My position remains the same. There should be no legal prosecution. The appropriate forum is not the legal or military one, but the political one.

Every single person who was involved in these activities, legal or illegal, did so with the knowledge that they were carrying out the wishes of their President. Therefore, all of these activities fall within the political process. The buck resides not with the protagonists, but with the President, and with the President alone.

That is a function of working for a President. You don’t blame the operatives. You blame the President, or you blame the system. Or, if you really want to get existential, you blame humanity.

The time for blaming the President was when he was in office. And don’t give me bull that Congress, et al, did not know what was going on. Either they did, in which case they are as much to blame. Or they didn’t, in which case, they need to beef up their investigative techniques, or we need to change the system of checks and balances.

In my opinion, there should be a statute of limitations on actions committed during an Administration, by that Administration. And that statute should end when the Administration is over.

I do not go as far as Nixon and say that an illegal act committed by a President and those who serve him is not illegal. But I do say that the time for bringing charges for the illegality is while the Administration is in office.

We create a boiler-room situation in Presidential operations, where we know there is a better than evens chance operatives are going to step over the line. We then wait until its all over, and then we nab ’em. This is not only unfair. It’s unreal. And it’s going to result in repetition – over and over and over. And what’s more, it’s going to lead to political retaliation when the next lot get into office.

This could result in paralysis in Governmental decision-making, which, for example, in the intelligence or military arenas, could be fatal. No. I say Government operatives are all part of the political process. We nab ’em during their time in office. If we don’t or can’t, then when the political process brings the Adminstration to an end, that also is an end to any witch-hunt.

As to the rest of the world looking for accountability. What about balancing that ambition with concern for those who may watch with horror as we eat our own?

Like it or not, we are the only superpower in the world today. The only true military strong man. Good people, running important allies, look to us for support. Very often, it is that friendship alone which keeps the wolves at bat. Or the absolute certainty, in the minds of those wolves, that we will be steadfast, strong and discrete in our positions.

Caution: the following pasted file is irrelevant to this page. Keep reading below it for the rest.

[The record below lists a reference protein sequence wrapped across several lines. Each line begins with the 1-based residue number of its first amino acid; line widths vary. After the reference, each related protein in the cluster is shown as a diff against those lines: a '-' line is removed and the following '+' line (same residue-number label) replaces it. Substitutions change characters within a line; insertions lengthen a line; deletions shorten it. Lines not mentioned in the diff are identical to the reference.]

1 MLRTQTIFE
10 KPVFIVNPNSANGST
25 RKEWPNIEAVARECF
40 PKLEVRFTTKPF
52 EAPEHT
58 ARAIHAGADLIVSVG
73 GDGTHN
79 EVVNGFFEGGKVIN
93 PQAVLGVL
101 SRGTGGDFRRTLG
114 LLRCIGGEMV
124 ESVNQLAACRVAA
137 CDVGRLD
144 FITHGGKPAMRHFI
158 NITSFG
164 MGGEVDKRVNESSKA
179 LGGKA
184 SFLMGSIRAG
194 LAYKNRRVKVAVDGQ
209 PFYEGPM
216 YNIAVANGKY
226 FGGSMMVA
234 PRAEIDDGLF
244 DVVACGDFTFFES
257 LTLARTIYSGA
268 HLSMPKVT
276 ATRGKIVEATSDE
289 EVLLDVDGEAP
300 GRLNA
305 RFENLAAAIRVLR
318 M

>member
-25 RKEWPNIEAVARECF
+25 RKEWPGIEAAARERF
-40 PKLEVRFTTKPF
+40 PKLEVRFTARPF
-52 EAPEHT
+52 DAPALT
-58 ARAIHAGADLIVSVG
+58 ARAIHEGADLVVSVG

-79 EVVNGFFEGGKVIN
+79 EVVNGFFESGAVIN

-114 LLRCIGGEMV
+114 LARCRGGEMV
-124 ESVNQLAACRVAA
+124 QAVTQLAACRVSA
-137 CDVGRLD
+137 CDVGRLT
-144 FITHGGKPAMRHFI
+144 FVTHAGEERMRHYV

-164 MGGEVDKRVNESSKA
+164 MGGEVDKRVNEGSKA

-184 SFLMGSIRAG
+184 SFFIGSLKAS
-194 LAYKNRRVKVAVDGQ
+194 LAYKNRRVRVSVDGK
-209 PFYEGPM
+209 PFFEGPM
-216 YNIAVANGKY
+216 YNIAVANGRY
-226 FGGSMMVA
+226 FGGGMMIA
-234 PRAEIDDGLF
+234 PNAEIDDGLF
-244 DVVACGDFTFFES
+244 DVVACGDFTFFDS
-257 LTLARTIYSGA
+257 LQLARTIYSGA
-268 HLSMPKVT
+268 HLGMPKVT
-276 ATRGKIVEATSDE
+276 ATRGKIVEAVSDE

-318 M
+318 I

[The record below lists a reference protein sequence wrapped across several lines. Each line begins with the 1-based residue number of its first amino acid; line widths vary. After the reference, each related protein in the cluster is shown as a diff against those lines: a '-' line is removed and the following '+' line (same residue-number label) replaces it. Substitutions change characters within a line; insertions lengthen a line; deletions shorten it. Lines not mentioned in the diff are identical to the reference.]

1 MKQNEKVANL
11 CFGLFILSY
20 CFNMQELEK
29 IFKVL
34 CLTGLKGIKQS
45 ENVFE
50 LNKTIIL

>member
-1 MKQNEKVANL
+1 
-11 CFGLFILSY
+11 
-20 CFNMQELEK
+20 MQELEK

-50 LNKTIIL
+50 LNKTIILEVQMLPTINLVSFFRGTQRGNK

What happens when we say to the world’s villains, you can count on us to keep you at bay. Well, unless we’re mean, by mistake. When we’ll back off. Or, we think we might have been mean. So, could you hang on, while we have a bit of an investigate to see…oops…you were right, sorry.

Or, even worse. We decide that we need to reveal everything that might have happened. And maybe, inadvertently, we let slip the name of a secret foreign ally. Or, that ally thinks we might slip up?

Balance against the deserved plaudits we might get from the world’s media for being transparent, the sense of trust that we might lose among the leadership of our allies. Allies who might then have to choose compromise with their unacceptable enemies, over a relationship with a now erstwhile champion.

We have a system for electing our leaders to do a job that is pretty clearly defined. We have a system of checks and balances. If it doesn’t work, change it. But when their period of office is over, we don’t second guess the decisions made.

It was a political process that put those leaders in place. It is political process that shapes the context in which decisions are made. It should be the political process that judges those decisions – not a legal process. It should be political sanctions that punish any offenders – not criminal prosecution. And the ultimate political sanction is electoral defeat. The Republicans just suffered that.

Now, that does not mean that is an end to political justice.

President Obama has released documentation. I’m not sure I’m fully in support of voluntarily releasing documents from a previous Administration, but I can see his rationale for so doing coming from a desire to move on expeditiously.

I might now go further, and suggest a Presidential Commission, along the lines of the 9-11 Commission. But only within the proviso that there is to be no prosecution; only revelation, which does not disturb the future functioning of our Government, nor harm our genuine national security interests. Exposure on its own should be the only sanction against wrong-doing.

When I was undertaking the private investigation which led to my book (, I tried on several occasions to make contact with senior levels of British Intelligence.

I wanted them to understand that I appreciated that it might never be possible for the truth of my friend’s death to become public. But I did at least want private and discrete reparation for his family, since my friend had died as a consequence of unofficial actions approved by the then Prime Minister of Great Britain.

There is much that even a Presidential Commission may not be able to publish. But part of its remit could be private recommendations for discrete reparations to injured parties.

Then again, we could even hold our noses, and follow the lead of Gordon Brown and the Northern Ireland, and simply give a set sum to all those who were held or interrogated.